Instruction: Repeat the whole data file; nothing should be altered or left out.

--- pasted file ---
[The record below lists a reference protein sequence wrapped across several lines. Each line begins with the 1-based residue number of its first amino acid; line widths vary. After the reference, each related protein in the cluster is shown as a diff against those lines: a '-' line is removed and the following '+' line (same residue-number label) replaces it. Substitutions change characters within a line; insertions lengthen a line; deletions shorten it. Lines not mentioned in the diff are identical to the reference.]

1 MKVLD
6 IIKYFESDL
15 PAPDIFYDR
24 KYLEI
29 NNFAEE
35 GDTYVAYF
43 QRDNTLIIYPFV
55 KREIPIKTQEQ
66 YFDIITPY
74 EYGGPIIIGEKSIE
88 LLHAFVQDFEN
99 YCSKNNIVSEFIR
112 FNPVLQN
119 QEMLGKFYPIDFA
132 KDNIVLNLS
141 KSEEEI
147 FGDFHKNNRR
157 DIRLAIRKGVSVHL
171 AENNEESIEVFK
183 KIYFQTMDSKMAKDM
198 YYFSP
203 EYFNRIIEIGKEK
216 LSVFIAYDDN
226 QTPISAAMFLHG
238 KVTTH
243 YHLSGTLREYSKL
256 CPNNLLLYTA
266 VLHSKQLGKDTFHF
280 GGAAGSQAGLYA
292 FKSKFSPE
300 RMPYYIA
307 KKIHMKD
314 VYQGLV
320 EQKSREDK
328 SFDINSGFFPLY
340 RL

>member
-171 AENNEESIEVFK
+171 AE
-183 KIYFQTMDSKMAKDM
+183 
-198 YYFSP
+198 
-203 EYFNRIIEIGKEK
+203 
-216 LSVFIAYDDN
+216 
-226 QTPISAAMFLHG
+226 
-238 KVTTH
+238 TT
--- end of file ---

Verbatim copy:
[The record below lists a reference protein sequence wrapped across several lines. Each line begins with the 1-based residue number of its first amino acid; line widths vary. After the reference, each related protein in the cluster is shown as a diff against those lines: a '-' line is removed and the following '+' line (same residue-number label) replaces it. Substitutions change characters within a line; insertions lengthen a line; deletions shorten it. Lines not mentioned in the diff are identical to the reference.]

1 MKVLD
6 IIKYFESDL
15 PAPDIFYDR
24 KYLEI
29 NNFAEE
35 GDTYVAYF
43 QRDNTLIIYPFV
55 KREIPIKTQEQ
66 YFDIITPY
74 EYGGPIIIGEKSIE
88 LLHAFVQDFEN
99 YCSKNNIVSEFIR
112 FNPVLQN
119 QEMLGKFYPIDFA
132 KDNIVLNLS
141 KSEEEI
147 FGDFHKNNRR
157 DIRLAIRKGVSVHL
171 AENNEESIEVFK
183 KIYFQTMDSKMAKDM
198 YYFSP
203 EYFNRIIEIGKEK
216 LSVFIAYDDN
226 QTPISAAMFLHG
238 KVTTH
243 YHLSGTLREYSKL
256 CPNNLLLYTA
266 VLHSKQLGKDTFHF
280 GGAAGSQAGLYA
292 FKSKFSPE
300 RMPYYIA
307 KKIHMKD
314 VYQGLV
320 EQKSREDK
328 SFDINSGFFPLY
340 RL

>member
-171 AENNEESIEVFK
+171 AE
-183 KIYFQTMDSKMAKDM
+183 
-198 YYFSP
+198 
-203 EYFNRIIEIGKEK
+203 
-216 LSVFIAYDDN
+216 
-226 QTPISAAMFLHG
+226 
-238 KVTTH
+238 TT